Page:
“Even though my guy admits that he is a truly bad man, and I am seriously questioning his salvation, I really love him! And if he loves me, then this can’t be wrong, as long as my guardian gives us his smile of approval.”

In short, the message of this act was that it is in your best interest to disobey the commands of the Sovereign King, as long as you do it for love. Follow your heart, dears!

Only, little do these girls know that the heart is deceitful and desperately sick (Jeremiah 17:9), and that all who forsake the LORD and His law will themselves be put to shame (Jeremiah 17:13) and forsaken (2 Chronicles 15:2).

I also had a horrible time justifying how Will’s “trial” was handled, if you can even call it that. Biblical law requires that there be at least two witnesses to a crime to bring an accusation to trial (Matthew 18:16). This is all good. However, it commands that those witnesses be truthful (Exodus 20:16). No search was made to confirm the character of the witnesses involved, and no due diligence was performed to ensure that they were, indeed, honest citizens attempting to bring about justice and save the life of the innocent (Proverbs 14:25). They were in fact malicious witnesses, and the punishment for committing such a heinous injustice is nothing short of death (Exodus 23:1, Deuteronomy 19:15-21).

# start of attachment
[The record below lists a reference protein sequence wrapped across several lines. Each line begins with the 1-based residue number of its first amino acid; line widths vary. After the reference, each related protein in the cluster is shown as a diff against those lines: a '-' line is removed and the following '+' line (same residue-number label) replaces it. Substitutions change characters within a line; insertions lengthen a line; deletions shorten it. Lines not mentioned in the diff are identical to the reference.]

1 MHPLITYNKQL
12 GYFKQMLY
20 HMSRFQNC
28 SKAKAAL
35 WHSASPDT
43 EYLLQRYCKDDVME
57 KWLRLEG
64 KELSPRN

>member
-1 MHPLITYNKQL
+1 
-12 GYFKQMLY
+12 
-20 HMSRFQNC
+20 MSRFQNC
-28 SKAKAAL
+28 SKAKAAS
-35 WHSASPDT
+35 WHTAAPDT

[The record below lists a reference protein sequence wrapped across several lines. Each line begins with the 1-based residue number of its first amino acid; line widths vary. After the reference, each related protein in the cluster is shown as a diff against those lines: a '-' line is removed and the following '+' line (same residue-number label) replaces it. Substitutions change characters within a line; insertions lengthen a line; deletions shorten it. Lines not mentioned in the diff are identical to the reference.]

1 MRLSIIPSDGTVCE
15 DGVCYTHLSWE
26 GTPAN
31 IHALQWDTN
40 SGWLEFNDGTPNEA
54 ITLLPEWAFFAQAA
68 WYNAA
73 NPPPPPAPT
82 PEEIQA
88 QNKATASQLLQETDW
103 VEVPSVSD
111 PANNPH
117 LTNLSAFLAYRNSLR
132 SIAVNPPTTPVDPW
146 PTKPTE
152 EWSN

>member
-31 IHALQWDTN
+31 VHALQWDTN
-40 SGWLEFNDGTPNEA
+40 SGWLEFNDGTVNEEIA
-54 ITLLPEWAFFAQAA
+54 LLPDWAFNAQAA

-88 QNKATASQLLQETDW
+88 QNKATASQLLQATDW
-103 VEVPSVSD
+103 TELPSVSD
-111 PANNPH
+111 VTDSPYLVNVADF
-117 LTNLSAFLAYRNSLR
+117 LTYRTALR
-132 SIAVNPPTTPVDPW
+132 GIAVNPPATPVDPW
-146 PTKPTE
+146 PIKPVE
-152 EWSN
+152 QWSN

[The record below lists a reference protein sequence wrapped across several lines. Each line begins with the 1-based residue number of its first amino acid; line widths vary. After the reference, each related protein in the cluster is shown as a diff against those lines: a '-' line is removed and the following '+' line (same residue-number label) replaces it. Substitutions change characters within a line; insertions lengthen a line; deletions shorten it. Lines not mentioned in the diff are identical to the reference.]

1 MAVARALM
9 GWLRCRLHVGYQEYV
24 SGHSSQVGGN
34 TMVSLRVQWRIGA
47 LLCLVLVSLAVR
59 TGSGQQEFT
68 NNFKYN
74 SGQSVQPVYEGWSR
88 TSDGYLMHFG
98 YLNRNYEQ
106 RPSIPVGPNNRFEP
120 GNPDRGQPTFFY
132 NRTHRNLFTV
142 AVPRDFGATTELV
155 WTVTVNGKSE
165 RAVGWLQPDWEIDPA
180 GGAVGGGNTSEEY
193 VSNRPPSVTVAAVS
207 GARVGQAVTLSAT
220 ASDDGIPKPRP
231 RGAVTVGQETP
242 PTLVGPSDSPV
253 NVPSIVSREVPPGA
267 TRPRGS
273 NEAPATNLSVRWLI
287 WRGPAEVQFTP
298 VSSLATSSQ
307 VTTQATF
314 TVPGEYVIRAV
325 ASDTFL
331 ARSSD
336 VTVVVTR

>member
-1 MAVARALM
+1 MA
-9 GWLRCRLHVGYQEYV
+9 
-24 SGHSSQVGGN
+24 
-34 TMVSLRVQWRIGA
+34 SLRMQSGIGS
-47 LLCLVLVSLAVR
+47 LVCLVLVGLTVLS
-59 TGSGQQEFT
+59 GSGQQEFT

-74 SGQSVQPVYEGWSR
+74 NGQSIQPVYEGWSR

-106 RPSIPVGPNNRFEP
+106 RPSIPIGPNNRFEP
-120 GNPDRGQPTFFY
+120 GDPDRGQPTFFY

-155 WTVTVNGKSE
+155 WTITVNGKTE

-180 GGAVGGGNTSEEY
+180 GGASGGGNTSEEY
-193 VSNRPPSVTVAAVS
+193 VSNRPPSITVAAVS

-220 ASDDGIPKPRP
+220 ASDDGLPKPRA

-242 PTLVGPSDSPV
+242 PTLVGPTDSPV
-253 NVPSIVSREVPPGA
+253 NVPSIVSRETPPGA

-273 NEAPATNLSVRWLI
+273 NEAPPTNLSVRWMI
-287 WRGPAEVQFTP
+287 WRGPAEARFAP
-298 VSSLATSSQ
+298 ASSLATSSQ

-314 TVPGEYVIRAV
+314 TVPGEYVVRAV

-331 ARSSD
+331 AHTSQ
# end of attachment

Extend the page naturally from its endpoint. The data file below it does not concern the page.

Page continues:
When the bad report was believed which condemned the innocent to death and let the guilty go free, I felt that I could empathize with Lot, whose righteous soul was greatly distressed and tormented over such lawless deeds (2 Peter 2:8).

Where there is no justice, there can be no peace. In the movie or out of it!

So now we have Will, unjustly condemned, sitting in a jail cell; about to hang for attempted murder. Though innocent of this particular crime, he still feels the dreadful weight of his past sin and guilt upon his shoulders, and confesses to the chaplain that he can no longer bear it himself.

To which the preacher replies, “You do not have to. There is One who bore it for you; the LORD Jesus Christ.”

Up to this point in the story, Will has been attempting to redeem his name in his own strength. But now, when all his plans have come to naught and he is ruined, he calls upon the Lord to save him. This is the way salvation should work; that we must be shown the utter hopelessness of our condition before we can fully grasp the gift that is offered. Be that as it may, I felt that the producers made Christ into a last resort, to be fallen upon only when all other means have failed. Jesus is not a ticket out of our consequences; He is the Sovereign King of the universe; He demands our all, not our leftovers.